For every “legend” and “icon” of the ‘60s and ‘70s, there are buckets full of bands that were there, they rubbed shoulders with the rich and famous, but they didn’t quite break. Sometimes, it’s because they weren’t very good. But oftentimes, there’s gold to be found by digging into the obscure. The Hollywood Stars were assembled by Kim Fowley, with a sound taking juicy bits from Bowie, Sweet and Cockney Rebel, with a bit of Mott the Hoople thrown in for good measure. They shared stages with the likes of the New York Dolls, and then they were gone. Last year, they got back together for a show at the Bootleg, and now they’re back again at the Whisky. We spoke to original member Scott Phares about it all…
L.A. WEEKLY: For a bit of background, when did the band form, and what was the mission back then?
SCOTT PHARES: The band originally formed in November 1973 with Terry Rae, Ruben De Fuentes, and myself, all of whom appear in the current lineup. We also had Gary Van Dyke, and the late Mark Anthony. It’s often been said that Kim wanted Hollywood’s answer to the New York Dolls, but it went beyond that. He wanted a group of heart throbs with genuine Hollywood street cred. The songs were to be catchy — no blues, no jams, no long solos.
Tell us about working with Kim Fowley…
Kim was very charismatic. He had us rehearse and rehearse until the songs were perfect. He led the way on our repertoire, which comprised songs that he wrote with us and songs from his friends like Mars Bonfire and Danny Hutton.
He kept girls away from the band when we were doing business like rehearsing. He hyped the hell out of us and made us the live draw we were. When John Lennon came to see us at the Whisky, Kim gave me a line to say and told us which song to play to get Lennon’s attention. “Here’s a song you might’ve heard in the Star Club a few years ago,” I said as an introduction, and we launched into “High School Confidential.” I recently learned that it was Kim’s favorite song, and, of course, it was one of the many songs The Beatles used to perform in Hamburg.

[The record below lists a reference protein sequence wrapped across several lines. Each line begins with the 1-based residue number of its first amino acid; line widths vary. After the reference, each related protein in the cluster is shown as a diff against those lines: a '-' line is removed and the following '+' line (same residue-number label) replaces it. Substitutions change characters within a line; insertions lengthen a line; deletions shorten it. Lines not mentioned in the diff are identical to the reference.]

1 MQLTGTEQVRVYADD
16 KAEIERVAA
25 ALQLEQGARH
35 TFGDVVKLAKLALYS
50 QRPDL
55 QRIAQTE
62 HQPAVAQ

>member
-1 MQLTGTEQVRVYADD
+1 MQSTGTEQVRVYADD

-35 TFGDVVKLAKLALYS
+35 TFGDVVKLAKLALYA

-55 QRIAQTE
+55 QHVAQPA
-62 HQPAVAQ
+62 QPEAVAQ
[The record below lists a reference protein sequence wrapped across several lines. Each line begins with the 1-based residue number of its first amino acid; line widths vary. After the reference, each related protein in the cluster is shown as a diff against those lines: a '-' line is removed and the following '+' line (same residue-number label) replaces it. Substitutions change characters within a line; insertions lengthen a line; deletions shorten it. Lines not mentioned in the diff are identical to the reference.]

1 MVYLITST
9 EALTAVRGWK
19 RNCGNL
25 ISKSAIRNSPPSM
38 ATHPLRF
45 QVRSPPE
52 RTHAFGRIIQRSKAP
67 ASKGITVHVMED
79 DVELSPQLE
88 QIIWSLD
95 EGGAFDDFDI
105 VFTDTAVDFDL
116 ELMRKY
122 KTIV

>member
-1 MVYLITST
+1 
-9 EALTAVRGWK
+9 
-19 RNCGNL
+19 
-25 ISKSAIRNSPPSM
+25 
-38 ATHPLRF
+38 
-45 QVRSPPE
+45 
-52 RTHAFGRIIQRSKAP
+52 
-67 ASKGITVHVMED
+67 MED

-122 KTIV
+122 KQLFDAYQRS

What do you consider the band’s biggest achievement back then?
Getting a record deal with Columbia and headlining the Whisky over some great groups like Journey and The Tubes. The incredible reception we got from our fans everywhere we played was amazing. I didn’t appreciate it as much back then, but to have a line outside The Whisky and to have girls screaming for us was fabulous.
Why, and when, did the band split? And why reform?
The original incarnation of the band split up almost exactly one year after we formed. We formed in November 1973 and played our last show at The Whisky in November 1974. The record label had inexplicably dropped us after we’d nearly finished the album. Even weirder, not one label stepped up to take us on. Just 10 months before, every label in town was after us. We’d had great reviews and articles published all over the US, UK, and Europe. We were still selling out local venues. Shortly after the record deal ended, Mark quit the band and management quit us, too — no money and no record deal in the offing.
Reforming was a long process. Musician/producer Robin Wills (The Barracudas, Fortunate Sons) reached out to Terry who reached out to Ruben who reached out to me. The result was the release on vinyl of the Shine Like A Radio LP. We talked it over and decided to do a music video for “King of the Night Time World,” which my son wrote and directed. We started talking about playing live, but logistics were a challenge — I live on the East Coast, which made rehearsing a challenge.
So, little happened beyond talk until last summer. I met with Terry, Ruben, and Michael Rummans at the Rainbow to talk. We discussed how we’d do it and came up with a plan. Rehearsals started soon after and we played a six-song set at the Bootleg Theater with 10 or 12 other local bands from the ‘70s for Radio Free Hollywood in November 2018.
What can we expect from this set?
The band will be tight and the show will be high on energy. This is a huge deal for us returning to, essentially, our birth place. We will be playing songs from Shine Like A Radio and our upcoming 1976 album Sound City, which Burger Records is issuing for the first time ever next month. It will be mostly an uptempo show with one ballad. It should be a great party.
The Hollywood Stars play with Hammered Satin and Velvet Tinmine at 8 p.m. on Thursday, July 18 at the Whisky A Go Go.
Advertising disclosure: We may receive compensation for some of the links in our stories. Thank you for supporting LA Weekly and our advertisers.